2. Presumed contacts who meet the following criteria (PEP++)

  • Are aware that a sexual partner was diagnosed with monkeypox in the past 14 days
  • Have had multiple sexual partners in the past 14 days in a jurisdiction with known monkeypox

3. Gay, bisexual, or other men who have sex with men (MSM), and/or transgender, gendernonconforming or gender non-binary individuals who report any of the following in the last 90 days (pre-exposure prophylaxis / PrEP):

  • Having multiple sex partners or anonymous sex
  • Being diagnosed with a sexually transmitted infection (STI) or HIV
  • Living with HIV
  • Receiving medications to prevent HIV infection (HIV PrEP)

Please contact your local health department for more information on vaccine access in your area.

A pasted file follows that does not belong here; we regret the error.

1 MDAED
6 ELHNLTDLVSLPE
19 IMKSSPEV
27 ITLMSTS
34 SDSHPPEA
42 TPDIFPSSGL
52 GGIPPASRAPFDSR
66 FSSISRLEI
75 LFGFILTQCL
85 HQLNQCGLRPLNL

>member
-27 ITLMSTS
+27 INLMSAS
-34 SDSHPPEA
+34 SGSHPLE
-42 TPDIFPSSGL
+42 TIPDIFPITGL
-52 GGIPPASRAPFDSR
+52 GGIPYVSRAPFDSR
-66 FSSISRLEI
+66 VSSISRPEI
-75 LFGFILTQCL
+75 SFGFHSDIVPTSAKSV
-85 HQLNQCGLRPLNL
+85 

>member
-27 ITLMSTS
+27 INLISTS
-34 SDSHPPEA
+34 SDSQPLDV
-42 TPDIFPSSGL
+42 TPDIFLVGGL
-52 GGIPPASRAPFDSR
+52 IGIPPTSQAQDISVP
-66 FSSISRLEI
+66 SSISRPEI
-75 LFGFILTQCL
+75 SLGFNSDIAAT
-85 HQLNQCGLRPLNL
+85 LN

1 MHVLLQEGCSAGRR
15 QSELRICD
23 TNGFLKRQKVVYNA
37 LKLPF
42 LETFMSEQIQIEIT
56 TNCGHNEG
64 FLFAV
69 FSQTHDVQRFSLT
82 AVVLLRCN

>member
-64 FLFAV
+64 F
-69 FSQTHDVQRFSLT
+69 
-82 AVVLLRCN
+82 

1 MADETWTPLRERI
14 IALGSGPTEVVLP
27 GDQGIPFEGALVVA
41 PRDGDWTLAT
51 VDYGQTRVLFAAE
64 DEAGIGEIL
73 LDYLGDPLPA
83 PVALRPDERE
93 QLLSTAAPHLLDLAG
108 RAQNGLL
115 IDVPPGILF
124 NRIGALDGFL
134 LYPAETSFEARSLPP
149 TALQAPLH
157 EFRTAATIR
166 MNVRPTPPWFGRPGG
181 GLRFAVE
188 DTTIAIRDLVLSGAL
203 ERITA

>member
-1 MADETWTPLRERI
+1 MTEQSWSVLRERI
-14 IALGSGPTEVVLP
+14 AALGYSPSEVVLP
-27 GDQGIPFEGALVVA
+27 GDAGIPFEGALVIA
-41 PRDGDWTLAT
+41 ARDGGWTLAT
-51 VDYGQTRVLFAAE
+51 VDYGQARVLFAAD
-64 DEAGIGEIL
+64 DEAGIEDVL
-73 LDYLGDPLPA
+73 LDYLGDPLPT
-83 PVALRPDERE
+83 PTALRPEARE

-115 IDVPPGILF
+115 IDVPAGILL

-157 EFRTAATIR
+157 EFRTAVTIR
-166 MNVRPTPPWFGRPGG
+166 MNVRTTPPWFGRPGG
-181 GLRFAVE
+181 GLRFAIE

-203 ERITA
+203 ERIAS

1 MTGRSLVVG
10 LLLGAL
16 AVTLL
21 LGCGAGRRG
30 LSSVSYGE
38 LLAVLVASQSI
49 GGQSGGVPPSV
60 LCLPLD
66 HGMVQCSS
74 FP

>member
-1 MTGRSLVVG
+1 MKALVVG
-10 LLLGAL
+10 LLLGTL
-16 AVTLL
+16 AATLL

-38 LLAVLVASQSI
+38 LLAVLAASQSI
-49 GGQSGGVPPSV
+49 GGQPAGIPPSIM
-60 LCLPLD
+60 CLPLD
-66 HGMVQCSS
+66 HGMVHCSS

Please use the resources below to learn more about JYNNEOS vaccine. If you have further questions, please call our Case and Community Support team at 615-770-6940.

JYNNEOS Vaccination Information – English | Spanish

Vaccine Allocation

What to Expect after Vaccination – English | Spanish

Vaccine Allocation by Jurisdiction (HHS)

What healthcare providers need to know about monkeypox clinical guidance and vaccine administration, eligibility, and availability in Tennessee.

About JYNNEOS

The JYNNEOS vaccine (also known as Imvamune or Imvanex) has been approved by the U.S. Food and Drug Administration for those 18 years of age and older at high risk for monkeypox infection. This vaccine is a two-dose series, with the second vaccine being administered 28 days after the first.

Eligibility for JYNNEOS

Vaccination is available to Tennessee residents who meet the CDC’s eligibility criteria, prioritizing those most at risk of exposure to someone with monkeypox.